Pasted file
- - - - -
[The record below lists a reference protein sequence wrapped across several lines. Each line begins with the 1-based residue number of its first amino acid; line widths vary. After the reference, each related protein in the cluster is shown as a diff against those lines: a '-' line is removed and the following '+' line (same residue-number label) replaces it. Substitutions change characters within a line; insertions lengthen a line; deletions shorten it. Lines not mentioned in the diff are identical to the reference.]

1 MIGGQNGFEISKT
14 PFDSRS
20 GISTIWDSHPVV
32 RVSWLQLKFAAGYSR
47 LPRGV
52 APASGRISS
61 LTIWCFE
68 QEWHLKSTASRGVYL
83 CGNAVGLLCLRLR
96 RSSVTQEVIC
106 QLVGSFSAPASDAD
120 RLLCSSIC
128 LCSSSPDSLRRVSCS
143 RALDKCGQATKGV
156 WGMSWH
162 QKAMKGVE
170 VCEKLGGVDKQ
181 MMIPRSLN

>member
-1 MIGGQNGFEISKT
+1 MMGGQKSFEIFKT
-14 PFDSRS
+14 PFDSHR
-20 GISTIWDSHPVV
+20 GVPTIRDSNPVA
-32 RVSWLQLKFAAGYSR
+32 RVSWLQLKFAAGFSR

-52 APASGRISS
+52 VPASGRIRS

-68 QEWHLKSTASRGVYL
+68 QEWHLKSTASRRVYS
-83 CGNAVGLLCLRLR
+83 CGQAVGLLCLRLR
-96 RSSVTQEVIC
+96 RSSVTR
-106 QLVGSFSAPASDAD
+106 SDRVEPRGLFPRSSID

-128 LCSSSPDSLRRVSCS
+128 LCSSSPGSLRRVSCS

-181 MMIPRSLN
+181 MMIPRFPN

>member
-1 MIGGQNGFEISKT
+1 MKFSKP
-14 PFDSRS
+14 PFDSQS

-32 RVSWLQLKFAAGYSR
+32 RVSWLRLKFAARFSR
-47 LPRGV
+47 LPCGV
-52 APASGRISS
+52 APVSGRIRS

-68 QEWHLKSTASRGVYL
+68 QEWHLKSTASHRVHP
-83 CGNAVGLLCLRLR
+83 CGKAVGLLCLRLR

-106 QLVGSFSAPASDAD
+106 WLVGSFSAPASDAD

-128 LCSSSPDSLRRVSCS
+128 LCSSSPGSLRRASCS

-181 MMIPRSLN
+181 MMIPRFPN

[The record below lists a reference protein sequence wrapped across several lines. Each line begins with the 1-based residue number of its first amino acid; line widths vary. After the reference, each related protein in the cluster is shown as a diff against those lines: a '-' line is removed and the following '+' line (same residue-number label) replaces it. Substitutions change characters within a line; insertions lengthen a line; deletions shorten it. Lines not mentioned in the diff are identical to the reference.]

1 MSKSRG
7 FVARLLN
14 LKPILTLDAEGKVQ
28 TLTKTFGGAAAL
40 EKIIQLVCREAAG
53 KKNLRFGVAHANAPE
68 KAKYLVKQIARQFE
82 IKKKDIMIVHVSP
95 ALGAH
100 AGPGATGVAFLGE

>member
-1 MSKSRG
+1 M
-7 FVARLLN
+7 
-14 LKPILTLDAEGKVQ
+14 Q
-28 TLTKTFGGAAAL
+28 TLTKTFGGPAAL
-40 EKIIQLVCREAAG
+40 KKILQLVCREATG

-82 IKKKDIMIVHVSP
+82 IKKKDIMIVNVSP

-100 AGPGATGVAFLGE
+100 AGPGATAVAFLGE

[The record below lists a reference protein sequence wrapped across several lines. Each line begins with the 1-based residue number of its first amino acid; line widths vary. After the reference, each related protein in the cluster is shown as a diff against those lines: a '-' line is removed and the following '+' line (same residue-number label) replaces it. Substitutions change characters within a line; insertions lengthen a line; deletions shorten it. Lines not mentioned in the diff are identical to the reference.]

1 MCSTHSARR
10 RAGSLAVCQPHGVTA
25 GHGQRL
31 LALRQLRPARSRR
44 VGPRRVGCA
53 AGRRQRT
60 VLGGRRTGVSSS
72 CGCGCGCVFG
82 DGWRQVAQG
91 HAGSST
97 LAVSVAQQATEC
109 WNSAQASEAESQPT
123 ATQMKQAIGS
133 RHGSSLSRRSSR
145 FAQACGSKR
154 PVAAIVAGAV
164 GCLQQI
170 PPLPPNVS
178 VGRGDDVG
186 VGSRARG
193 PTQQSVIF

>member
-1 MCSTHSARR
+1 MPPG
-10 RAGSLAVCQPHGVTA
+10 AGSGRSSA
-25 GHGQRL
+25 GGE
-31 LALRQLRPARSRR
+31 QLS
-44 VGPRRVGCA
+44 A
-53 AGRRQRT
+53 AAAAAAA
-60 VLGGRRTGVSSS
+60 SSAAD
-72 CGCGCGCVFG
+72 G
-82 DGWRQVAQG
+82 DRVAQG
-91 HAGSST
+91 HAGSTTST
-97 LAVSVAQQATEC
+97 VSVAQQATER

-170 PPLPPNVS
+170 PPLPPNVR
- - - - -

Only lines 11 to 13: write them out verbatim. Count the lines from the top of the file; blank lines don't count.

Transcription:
96 RSSVTQEVIC
106 QLVGSFSAPASDAD
120 RLLCSSIC